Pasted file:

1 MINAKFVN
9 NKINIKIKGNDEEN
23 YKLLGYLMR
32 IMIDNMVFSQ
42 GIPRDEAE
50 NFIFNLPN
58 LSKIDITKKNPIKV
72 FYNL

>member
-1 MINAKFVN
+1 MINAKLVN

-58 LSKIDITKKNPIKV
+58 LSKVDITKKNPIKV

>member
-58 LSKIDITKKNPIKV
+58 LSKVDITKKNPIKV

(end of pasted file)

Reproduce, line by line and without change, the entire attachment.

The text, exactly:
1 MINAKFVN
9 NKINIKIKGNDEEN
23 YKLLGYLMR
32 IMIDNMVFSQ
42 GIPRDEAE
50 NFIFNLPN
58 LSKIDITKKNPIKV
72 FYNL

>member
-1 MINAKFVN
+1 MINAKLVN

-58 LSKIDITKKNPIKV
+58 LSKVDITKKNPIKV

>member
-58 LSKIDITKKNPIKV
+58 LSKVDITKKNPIKV